Finding Fear

by Hanri Hattingh

The sun bakes down. I am standing on the edge of a cliff. My feet are burning on the slab of stone. The Orange River thunders down below. I am afraid. I can’t remember the last time I was afraid of dying.


No, wait. That’s not true. I remember the terror of nearly drowning when I was 11. I remember the panic and the bubbles and the silence. I remember my heartbeat – how it raced and then slowed. I remember my numb fingertips. I haven’t felt that kind of fear in a long, long time.


Depression has filled me with apathy. It has filled me with the wrong kind of numb. The fight-or-flight response means very little to a body which does not care whether it survives or dies, so I have made it my mission to find fear. I take myrcene, a terpene from cannabis to help with my depression and to trigger my adrenal medulla into pumping my veins full of a drug I can’t get via a psychiatrist’s signature and sympathetic tut. I need adrenaline, and if that means jumping off a cliff into a river in Namibia with no guarantee of survival, then so be it.


Let’s be real – I’m not the first struggling twenty-something who risks her life to be alive. We’ve seen it all before. I’m reminded of Logan Lerman’s epic scene in The Perks of Being a Wallflower. You know which one I’m talking about – the “in this moment, I swear, we are infinite” quote tattooed on every hipster’s butt cheek. Lerman is on the back of a speeding truck on a highway in the middle of the night, with his arms spread wide as he delivers this Instagrammable caption.


Adrenaline makes us feel like we can achieve anything. Suicidal tendencies are misinterpreted as wanting to die, when in reality they are part of an attempt at feeling alive. If I were to stand on a speeding truck as Lerman did, I would be terrified. Not knowing if the vehicle was suddenly going to swerve, throwing my body over the rails, onto the hard tarmac… It is for this very reason that I would loosen my hold on the safety bars and yell at the driver to go faster. I will choose fear over apathy any day. Putting my life on the line means that I have one, that I am not dead yet, despite my numb brain telling me otherwise.

So I find that the ending scene of The Perks is a realistic portrayal of living with depression. For many other viewers, perhaps my take is grim. Surely this scene shows that Lerman’s character, Charlie, is alright. He has friends, he got the girl, he went to therapy, and he lived…perhaps even happily ever after. For viewers who have an understanding of mental illness, however, this scene shows that depression is a constant, long-term companion. You have to live with it. Yes, Charlie did get better at life, but his intense desire to feel alive will always follow him, even on the back of a speeding truck. That’s the doppelganger effect for you. It’s terrifying. It’s precarious. It’s…being alive!


Unfortunately, in The Perks, the viewer is distracted from Lerman’s suicidal act of teenage rebellion (and thus, the implication of a not-so-happy ending) by the catchy notes of David Bowie’s hit “Heroes”. I can’t count the number of times people have told me how much they enjoyed The Perks because of the music. “I just love the music in that film! I’m such an old soul.” The same goes for The Breakfast Club. Everybody likes it because of Simple Minds’ “Don’t You (Forget About Me)” – thank you, Pitch Perfect. But when asked about the plot of The Breakfast Club, the answer is usually that the film was quite boring. Nothing happened. The highlight is that the rebel and the pretty redhead end up together.


What about Brian? You know, the geeky kid who lisps his way through the film. Brian is basically manipulated by the other kids to write the essay their teacher set as a form of punishment. And oh, never mind the backstory: he confesses that he is in detention because he tried to commit suicide at school. If writing this down emphasises the brutal absurdity of the situation, in the film plot, Brian’s trauma is quickly forgotten, via a light-hearted dance scene to Karla DeVito’s rhythms in “We Are Not Alone”.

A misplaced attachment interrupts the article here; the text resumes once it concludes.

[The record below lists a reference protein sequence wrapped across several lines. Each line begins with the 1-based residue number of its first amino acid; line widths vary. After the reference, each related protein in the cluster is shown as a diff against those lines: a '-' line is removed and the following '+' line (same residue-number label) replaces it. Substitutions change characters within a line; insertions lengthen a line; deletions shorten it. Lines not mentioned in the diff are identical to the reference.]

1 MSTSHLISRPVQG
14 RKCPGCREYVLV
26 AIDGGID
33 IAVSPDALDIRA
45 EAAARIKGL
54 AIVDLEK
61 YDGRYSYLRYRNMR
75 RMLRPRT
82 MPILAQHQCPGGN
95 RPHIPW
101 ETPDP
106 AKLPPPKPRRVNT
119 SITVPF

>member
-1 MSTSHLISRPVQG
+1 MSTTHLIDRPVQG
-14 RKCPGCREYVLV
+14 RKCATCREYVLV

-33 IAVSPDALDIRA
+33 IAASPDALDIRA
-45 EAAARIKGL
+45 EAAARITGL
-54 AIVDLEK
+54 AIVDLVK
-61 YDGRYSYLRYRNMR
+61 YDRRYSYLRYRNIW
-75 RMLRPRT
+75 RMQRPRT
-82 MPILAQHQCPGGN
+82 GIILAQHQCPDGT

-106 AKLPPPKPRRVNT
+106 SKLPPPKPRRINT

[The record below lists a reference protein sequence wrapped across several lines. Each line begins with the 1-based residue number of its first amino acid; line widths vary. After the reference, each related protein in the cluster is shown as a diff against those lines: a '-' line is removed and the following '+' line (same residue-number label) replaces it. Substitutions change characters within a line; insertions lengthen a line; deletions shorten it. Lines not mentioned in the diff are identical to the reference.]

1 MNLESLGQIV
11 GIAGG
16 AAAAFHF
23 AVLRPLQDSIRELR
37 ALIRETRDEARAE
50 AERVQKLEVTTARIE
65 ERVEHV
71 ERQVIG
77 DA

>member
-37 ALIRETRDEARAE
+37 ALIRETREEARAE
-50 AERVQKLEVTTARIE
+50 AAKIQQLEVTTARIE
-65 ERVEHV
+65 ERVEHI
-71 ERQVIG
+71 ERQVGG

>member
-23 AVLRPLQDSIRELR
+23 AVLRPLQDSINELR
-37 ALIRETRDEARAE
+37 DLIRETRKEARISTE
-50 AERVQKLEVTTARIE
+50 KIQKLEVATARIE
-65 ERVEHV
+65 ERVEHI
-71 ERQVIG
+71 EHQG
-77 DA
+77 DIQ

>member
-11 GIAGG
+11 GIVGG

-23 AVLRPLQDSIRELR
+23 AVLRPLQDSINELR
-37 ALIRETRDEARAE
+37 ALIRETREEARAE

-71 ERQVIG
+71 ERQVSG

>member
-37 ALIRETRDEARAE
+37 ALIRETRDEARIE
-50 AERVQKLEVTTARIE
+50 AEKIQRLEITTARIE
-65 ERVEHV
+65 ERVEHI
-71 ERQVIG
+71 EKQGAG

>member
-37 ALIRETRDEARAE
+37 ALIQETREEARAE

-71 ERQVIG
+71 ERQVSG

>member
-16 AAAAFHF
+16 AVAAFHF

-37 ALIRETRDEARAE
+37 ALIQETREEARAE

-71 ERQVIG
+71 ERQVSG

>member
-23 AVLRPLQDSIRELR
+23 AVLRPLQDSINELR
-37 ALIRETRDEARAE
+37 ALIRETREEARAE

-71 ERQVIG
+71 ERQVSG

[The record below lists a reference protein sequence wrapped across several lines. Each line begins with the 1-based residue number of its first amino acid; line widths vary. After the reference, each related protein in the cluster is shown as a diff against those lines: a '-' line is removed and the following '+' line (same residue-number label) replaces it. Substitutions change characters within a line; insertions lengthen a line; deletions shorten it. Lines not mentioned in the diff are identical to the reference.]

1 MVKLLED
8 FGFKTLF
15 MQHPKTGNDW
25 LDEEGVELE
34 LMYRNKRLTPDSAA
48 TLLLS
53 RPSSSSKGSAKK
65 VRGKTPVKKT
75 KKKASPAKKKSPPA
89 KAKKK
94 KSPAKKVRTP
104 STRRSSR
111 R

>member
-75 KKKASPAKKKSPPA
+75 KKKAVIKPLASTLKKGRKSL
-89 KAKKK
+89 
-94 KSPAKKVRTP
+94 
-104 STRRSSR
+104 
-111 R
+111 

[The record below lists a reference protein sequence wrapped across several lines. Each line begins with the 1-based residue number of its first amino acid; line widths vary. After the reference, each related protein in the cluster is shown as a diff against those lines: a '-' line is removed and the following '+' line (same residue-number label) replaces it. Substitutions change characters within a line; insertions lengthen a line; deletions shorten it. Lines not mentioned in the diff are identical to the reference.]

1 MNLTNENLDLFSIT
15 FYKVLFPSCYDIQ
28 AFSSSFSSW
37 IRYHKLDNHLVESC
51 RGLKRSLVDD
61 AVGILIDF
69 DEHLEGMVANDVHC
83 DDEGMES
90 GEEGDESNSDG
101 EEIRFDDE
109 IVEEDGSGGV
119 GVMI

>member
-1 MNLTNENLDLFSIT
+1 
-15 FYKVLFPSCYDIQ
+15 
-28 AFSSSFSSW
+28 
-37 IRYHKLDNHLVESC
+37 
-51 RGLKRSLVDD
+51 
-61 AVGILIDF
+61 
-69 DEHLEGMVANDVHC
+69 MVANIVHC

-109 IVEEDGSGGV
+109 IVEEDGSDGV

Suicidal tendencies in film, it seems, are easy to forget. Or maybe, just because mental illness is not understood by everybody, it is easier to show the parts we understand and hide the rest behind a hit single. The world is afraid of what it does not understand. Cue: emotionally memorable song.


Just as the suicidal tendencies of the characters in The Perks and The Breakfast Club are promptly dismissed by playing a catchy tune, I mask my own depression behind a childhood trauma. It is easier to explain the gradual process of drowning in somebody’s swimming pool than drowning in a lack of serotonin. This neurotransmitter is responsible for regulating mood and social behaviour, appetite, sleep and memory, and having low levels of serotonin feels like being stuck in Jell-O. How can I explain drowning in Jell-O without sounding like I’m tripping balls?


I’m stuck with an illness that doesn’t look anything like water but drowns me all the same. If that doesn’t make sense, I have proven my point. Depression is hard to understand, and even harder to explain. I can understand why filmmakers try to make depression and suicide relatable by means of catchy songs, because music is something everybody understands.


Art can be used to explain the unexplainable. Where logical reason fails (chemicals in my brain made me drown in Jell-O?), art helps me express this thing that is lodged in my chest. Especially effective is the art of filmmaking. Even in the form of YouTube videos, there is something about ‘motion picture’ and visual storying that explains depression better than I ever can. Maybe it is because film takes this invisible illness and turns it into something physical. It takes the Jell-O and transforms it into a swimming pool; the lack of serotonin into drowning. The language shifts, morphing beyond verbal explanation into affective metaphoric image vocabularies.


Above all, visual language made my parents understand. It made them go, “Oh! You’re not really drowning in gelatine! It’s a metaphor! We get it!”

They kinda don’t, but hey. Film helped them reach a level of understanding, of relating something they can see to something they can’t. I remember showing my mom a YouTube video posted by the World Health Organization’s channel, called I had a black dog, his name was depression. It made her cry, because it was the first time she understood what I’ve been trying to tell her for years. The film clip made the analogy clear to her, without my burdened efforts at explanation. I went home for the December holidays and saw the link to that video saved under Bookmarks on her computer. It has been re-watched many times over four years. The thought comforted me.